To this end, due to the importance of the issues raised, the Iranian Journal of International Relations has conducted an interview with Mr. Fereydoun Majlessi, an expert on international affairs and a former diplomat. Majlessi believes that the desire for money and power explains, to some extent, the Taliban’s willingness to negotiate with the United States and establish political power. Contrary to the insistence of many observers on creating insecurity on China’s borders and involving China in Afghanistan as one of the goals of the US withdrawal from Afghanistan, Fereydoun Majlessi believes that common interests between China, Russia and the US will enable these countries to cooperate, to maintain security, while having reasonable economic competition. You can read the full transcription of this interview below:

Mr. Majlessi, many people believe that the US withdrawal from Afghanistan and the formation of a government by the Taliban is a political turning point. After all, many of the new government’s officials were formerly international terrorists, who sometimes were even wanted or spent time in Guantanamo Bay American prison. Some people say that the Taliban’s decision to come down from the mountains and form a government that is supposed to work in an international system of which the US is one of the mainstays is a step forward and a sign of distance. Your Excellency, what is your opinion in this regard?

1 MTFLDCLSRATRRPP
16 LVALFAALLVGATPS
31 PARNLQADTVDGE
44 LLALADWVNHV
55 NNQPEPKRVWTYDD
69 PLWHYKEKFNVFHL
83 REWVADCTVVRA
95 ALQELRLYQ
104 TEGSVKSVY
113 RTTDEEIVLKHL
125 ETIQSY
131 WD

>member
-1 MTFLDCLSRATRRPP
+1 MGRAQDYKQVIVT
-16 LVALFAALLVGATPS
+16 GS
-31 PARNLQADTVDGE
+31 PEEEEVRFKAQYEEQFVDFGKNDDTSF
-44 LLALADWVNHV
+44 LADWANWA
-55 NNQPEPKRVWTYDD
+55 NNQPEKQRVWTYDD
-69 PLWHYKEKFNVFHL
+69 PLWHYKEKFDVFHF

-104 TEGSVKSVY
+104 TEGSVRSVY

The US withdrawal from Afghanistan was not something that happened suddenly. From the day the Taliban opened an office in Qatar and the United States entered into talks with them through its Pashtun representative, they were in fact preparing for their return. The program was apparently coordinated by the Pakistan Army. From the point that according to the international news and press existence of some natural resources, such as lithium, copper, gold, and iron ore in Afghanistan’s, were so confirmed, the Americans and others were interested in participating in its exploitation. However, the Taliban and their allies sabotaged the operations, disrupting the environment and disrupting investment opportunities.